Please use this identifier to cite or link to this item:
Title: The first report on excellent cycling stability and superior rate capability of Na3V2(PO4)3 for sodium ion batteries
Authors: Saravanan, K. 
Mason, C.W.
Rudola, A.
Wong, K.H.
Balaya, P. 
Issue Date: Apr-2013
Citation: Saravanan, K., Mason, C.W., Rudola, A., Wong, K.H., Balaya, P. (2013-04). The first report on excellent cycling stability and superior rate capability of Na3V2(PO4)3 for sodium ion batteries. Advanced Energy Materials 3 (4) : 444-450. ScholarBank@NUS Repository.
Abstract: Sodium ion batteries are attractive for the rapidly emerging large-scale energy storage market for intermittent renewable resources. Currently a viable cathode material does not exist for practical non-aqueous sodium ion battery applications. Here we disclose a high performance, durable electrode material based on the 3D NASICON framework. Porous Na3V2(PO 4)3 /C was synthesized using a novel solution-based approach. This material, as a cathode, is capable of delivering an energy storage capacity of -400 mWh/g vs. sodium metal. Furthermore, at high current rates (10, 20 and 40 C), it displayed remarkable capacity retention. Equally impressive is the long term cycle life. Nearly 50% of the initial capacity was retained after 30,000 charge/discharge cycles at 40 C (4.7 A/g). Notably, coulombic effi ciency was 99.68% (average) over the course of cycling. To the best of our knowledge, the combination of high energy density, high power density and ultra long cycle life demonstrated here has never been reported before for sodium ion batteries. We believe our fi ndings will have profound implications for developing large-scale energy storage systems for renewable energy sources. © 2013 WILEY-VCH Verlag GmbH and Co.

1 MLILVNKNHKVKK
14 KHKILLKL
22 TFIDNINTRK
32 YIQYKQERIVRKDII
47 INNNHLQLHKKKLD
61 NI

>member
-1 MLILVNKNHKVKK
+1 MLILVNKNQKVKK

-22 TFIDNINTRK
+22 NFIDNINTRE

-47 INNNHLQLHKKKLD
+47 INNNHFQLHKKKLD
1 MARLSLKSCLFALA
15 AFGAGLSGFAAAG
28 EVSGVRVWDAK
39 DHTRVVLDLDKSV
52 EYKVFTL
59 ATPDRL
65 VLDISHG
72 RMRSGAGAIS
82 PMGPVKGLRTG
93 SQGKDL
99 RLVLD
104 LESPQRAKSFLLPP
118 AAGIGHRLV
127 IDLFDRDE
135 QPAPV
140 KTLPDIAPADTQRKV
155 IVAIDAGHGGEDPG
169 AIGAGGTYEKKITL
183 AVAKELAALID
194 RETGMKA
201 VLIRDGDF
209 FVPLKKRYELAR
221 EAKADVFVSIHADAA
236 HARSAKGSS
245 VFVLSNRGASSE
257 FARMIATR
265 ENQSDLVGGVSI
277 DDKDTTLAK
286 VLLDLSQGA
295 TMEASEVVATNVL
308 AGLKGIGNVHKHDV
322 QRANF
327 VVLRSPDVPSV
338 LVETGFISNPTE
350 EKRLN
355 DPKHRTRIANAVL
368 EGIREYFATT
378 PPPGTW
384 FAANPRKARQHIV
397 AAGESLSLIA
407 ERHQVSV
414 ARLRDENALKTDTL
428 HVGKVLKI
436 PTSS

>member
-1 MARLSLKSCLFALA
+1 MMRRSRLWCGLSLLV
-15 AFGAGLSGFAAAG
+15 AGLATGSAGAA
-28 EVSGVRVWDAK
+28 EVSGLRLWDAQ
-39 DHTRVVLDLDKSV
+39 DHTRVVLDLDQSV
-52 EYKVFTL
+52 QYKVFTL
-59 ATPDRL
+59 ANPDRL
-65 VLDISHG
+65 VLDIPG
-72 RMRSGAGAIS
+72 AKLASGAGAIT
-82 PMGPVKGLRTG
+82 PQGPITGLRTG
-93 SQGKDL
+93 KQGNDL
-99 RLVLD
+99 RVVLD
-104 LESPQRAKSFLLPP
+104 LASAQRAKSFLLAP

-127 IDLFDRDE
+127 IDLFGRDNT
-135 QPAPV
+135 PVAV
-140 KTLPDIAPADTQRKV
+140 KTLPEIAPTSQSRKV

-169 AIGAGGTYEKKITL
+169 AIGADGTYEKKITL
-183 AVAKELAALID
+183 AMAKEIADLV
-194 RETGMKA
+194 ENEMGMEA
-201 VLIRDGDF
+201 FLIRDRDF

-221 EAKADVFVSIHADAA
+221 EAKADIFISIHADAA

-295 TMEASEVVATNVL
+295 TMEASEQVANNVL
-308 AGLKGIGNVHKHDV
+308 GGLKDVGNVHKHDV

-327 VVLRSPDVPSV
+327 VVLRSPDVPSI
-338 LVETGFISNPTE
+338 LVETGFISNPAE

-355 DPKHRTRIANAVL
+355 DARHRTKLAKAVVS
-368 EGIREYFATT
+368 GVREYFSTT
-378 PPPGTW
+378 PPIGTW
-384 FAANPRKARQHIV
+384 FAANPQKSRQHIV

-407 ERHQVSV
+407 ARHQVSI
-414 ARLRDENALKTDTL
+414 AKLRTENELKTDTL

Source Title: Advanced Energy Materials
ISSN: 16146832
DOI: 10.1002/aenm.201200803
Appears in Collections:Staff Publications

Show full item record
Files in This Item:
There are no files associated with this item.


checked on Jan 21, 2020


checked on Jan 21, 2020

Page view(s)

checked on Dec 29, 2019

Google ScholarTM



Items in DSpace are protected by copyright, with all rights reserved, unless otherwise indicated.